Monday, May 01, 2006

May Day

Cinco de Mayo is four days away so why is May first the day for the Mexican immigrant protests? The answer is that today is more important to the organizers than the 5th.

For several decades, May 1 has been associated with workers' rights, especially in communist countries. A big organizer of the protests is International ANSWER which is closely related to a communist group.

Their tactics are based on revolutionary tactics. Today is a general strike. This is meant to force the US to agree to the demonstrators' demands, mainly instant legalization.
This means that non-Americans will be using the radically un-American tactic of a general strike in order to pressure Congress into acting in their interests, rather than in the interests of the American people. Yet what right do non-citizens have to influence political decisions about the American nation at all? People who are not citizens of the US do not have the right to vote or to hold office. But if we refuse to give non-citizens the traditional political rights of an American citizen, what sense can there be in extending to them the dubious right to use the streets as a path to political power: a right that the American tradition has always repudiated?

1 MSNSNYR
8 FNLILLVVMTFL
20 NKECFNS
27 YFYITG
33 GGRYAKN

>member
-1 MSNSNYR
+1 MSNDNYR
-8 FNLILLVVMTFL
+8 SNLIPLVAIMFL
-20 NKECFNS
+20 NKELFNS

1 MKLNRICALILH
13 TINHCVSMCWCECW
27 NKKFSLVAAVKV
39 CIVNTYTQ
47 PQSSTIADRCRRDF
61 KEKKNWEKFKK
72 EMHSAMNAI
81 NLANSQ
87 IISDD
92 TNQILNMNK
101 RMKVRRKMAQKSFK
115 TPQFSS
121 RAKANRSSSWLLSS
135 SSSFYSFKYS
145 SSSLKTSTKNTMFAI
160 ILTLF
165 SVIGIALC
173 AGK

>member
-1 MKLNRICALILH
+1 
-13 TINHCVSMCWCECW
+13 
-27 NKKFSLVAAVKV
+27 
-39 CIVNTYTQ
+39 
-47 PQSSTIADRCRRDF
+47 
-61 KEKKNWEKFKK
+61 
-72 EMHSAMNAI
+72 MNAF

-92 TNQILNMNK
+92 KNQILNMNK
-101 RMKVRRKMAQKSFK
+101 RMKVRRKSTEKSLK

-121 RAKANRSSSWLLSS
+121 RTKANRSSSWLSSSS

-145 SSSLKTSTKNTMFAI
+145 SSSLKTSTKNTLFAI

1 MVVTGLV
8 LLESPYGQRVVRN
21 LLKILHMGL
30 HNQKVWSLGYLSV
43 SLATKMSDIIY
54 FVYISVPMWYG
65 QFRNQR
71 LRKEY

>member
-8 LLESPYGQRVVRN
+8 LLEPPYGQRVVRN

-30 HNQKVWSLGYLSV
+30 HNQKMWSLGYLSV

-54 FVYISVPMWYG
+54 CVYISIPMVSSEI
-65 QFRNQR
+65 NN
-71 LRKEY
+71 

Do the marchers understand what they are doing? MSNBC has this quote:

"If I lose my job, it's worth it," said Cruz, who has a temporary work permit that is granted to many Central Americans. "It's worth losing several jobs to get my papers."

This man isn't even an illegal immigrant. He has work papers. Clearly the scope of the debate is shifting.

It is shifting in Mexico, also. President Fox has called it patriotic to continue to speak English in America. His likely successor Manuel Lopez Obrador, has proposed making the United States a 6th Mexican voting district.

Between demands for legalization of anyone who wonders over our boarder, granting driver's licenses to all residents, and proposed voting reform that lets anyone with a driver's license vote, the entire concept of American citizenship is under attack.

As I've said before, I'm all for immigration as long as it is on our terms. This includes the expectation that the immigrants will learn English and become citizens. I don't care at all for the American labor market being co-opted as a subsidiary of the Mexican economy.

Two years ago gay rights were gaining ground. Many states supported some form of domestic partnership. Had gay leaders accepted this as a temporary victory and waited for a decade, they would probably have eventually won support for gay marriage. Instead they rejected domestic partnership and pushed for full marriage to be recognized in every state. This prompted several state constitutional amendments outlawing both.

Illegal immigrants are following the same path. Political progress comes slowly and attempts to force it usually cause a matching counter movement. By making unreasonable demands, the immigrants are turning off people who had been generally supportive of them.

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